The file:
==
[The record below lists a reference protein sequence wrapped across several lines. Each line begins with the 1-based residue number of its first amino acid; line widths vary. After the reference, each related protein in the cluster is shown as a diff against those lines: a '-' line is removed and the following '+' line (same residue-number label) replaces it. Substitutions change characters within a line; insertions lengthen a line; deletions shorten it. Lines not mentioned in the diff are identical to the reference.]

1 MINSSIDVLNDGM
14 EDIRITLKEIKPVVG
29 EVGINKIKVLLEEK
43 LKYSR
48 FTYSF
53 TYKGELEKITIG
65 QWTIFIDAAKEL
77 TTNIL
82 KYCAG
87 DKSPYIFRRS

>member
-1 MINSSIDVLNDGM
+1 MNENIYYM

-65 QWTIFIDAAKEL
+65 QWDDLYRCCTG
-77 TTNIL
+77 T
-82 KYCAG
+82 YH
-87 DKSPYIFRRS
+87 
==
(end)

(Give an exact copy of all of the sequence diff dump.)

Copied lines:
[The record below lists a reference protein sequence wrapped across several lines. Each line begins with the 1-based residue number of its first amino acid; line widths vary. After the reference, each related protein in the cluster is shown as a diff against those lines: a '-' line is removed and the following '+' line (same residue-number label) replaces it. Substitutions change characters within a line; insertions lengthen a line; deletions shorten it. Lines not mentioned in the diff are identical to the reference.]

1 MINSSIDVLNDGM
14 EDIRITLKEIKPVVG
29 EVGINKIKVLLEEK
43 LKYSR
48 FTYSF
53 TYKGELEKITIG
65 QWTIFIDAAKEL
77 TTNIL
82 KYCAG
87 DKSPYIFRRS

>member
-1 MINSSIDVLNDGM
+1 MNENIYYM

-65 QWTIFIDAAKEL
+65 QWDDLYRCCTG
-77 TTNIL
+77 T
-82 KYCAG
+82 YH
-87 DKSPYIFRRS
+87 